Dance Floor Etiquette
At Phoenix Dance Studio we have a pretty friendly and considerate crowd of people. But every now and then, we get asked about what to do and how to behave at functions, group classes and practices. So here you go, a few simple things to keep in mind when dancing with a partner.
1. Remember you’re not the instructor.
When you are dancing with someone who is making some mistakes it’s tempting to correct them as you dance around the floor. If they ask for help, that’s one thing, but nothing is certain to make them trip up more than having a partner pointing out everything that they are doing wrong. The best way that you can help them is to focus on your own dancing and be a good partner for them. If you are in a class, ask the instructor for help by saying something like “We are having a bit of trouble with this bit, can you have look at it?”
2. Look as fresh as possible.
Clean clothes? Showered in recent memory? Deodorant? Breath check? You’re going to be dancing in pretty close with a few different people. As a courtesy to them make sure that you are pleasant to be close in with. If you sweat a lot, that’s fine, you’re dancing and getting hot, but perhaps bring a towel, or excuse yourself to freshen up now and again.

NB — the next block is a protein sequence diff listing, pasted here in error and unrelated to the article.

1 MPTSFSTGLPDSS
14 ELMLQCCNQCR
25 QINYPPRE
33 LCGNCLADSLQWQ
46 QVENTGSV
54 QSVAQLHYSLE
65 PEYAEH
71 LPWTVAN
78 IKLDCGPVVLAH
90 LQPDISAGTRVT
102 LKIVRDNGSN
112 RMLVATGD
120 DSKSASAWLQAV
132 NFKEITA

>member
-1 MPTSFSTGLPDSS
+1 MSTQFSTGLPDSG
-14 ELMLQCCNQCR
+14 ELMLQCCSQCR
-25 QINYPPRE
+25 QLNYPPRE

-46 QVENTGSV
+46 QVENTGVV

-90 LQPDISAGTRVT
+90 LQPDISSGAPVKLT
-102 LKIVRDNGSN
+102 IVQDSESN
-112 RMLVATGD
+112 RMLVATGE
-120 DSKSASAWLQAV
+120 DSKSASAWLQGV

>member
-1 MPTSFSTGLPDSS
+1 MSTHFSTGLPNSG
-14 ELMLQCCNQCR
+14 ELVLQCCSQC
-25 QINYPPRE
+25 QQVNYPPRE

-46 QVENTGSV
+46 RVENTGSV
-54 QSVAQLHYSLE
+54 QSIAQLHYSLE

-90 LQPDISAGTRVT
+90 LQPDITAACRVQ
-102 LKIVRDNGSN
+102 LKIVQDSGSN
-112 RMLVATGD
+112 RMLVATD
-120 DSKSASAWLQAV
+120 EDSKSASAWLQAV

3. Look around.
When you’re dancing, be aware of your surroundings. Yes, the gentlemen are leading, but ladies should have their dance floor radar switched on too. Also, remember that experience gives way to inexperience on the floor. If you have been dancing for some time then you should know several ways to manoeuvre around dancers who are still working on the basics, don’t plough through them just so you can show off that new combo that you’ve been working on.
4. Don’t be shy.
Men, stand up, walk over and ask her. It’s just a dance for goodness sake and you’re in a dance studio, it’s what everyone is there for. Ladies, there’s no reason that you can’t get up and ask the man for a dance, it’s not 1930. I assure you that so long as you are clear and polite it is incredibly unlikely that anyone will say no.
On the other side, if you are asked to dance and are going to say no, you’d better have a very good reason for it. At a dance venue it’s pretty impolite to turn someone down the first time that they ask you. So unless you’re injured or tired from having just been on the floor (in which case say so), get up on your feet and have a dance. It can often take a bit of courage to ask someone to dance, so respect that and say “Yes, thank you.”
So there you are, it’s not rocket science, just courtesy and respect for others. Happy dancing!